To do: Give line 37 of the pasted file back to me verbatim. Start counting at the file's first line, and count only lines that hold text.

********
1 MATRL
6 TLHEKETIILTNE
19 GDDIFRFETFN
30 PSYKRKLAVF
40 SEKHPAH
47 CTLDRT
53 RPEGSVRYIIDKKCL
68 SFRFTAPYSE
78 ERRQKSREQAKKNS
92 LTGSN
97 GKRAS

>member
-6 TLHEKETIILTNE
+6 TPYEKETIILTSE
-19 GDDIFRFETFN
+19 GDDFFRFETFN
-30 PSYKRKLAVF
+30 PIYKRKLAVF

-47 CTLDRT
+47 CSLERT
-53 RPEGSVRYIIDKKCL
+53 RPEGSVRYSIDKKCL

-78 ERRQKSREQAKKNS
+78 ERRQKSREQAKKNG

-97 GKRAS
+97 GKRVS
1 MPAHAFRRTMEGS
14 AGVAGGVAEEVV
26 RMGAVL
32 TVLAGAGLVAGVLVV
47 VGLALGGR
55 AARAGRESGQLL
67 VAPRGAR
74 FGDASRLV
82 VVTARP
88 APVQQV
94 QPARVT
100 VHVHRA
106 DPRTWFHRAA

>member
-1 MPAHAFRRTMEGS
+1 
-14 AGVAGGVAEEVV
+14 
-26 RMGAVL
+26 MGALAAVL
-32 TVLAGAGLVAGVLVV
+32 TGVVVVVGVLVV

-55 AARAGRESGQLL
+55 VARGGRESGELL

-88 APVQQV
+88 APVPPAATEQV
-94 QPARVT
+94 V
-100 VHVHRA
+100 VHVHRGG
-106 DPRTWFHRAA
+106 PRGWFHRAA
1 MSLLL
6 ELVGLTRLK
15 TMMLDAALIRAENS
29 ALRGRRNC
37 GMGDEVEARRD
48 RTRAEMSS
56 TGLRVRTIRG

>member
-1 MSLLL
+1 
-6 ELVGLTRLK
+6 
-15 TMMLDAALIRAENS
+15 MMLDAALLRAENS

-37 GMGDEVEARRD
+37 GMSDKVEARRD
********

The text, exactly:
94 QPARVT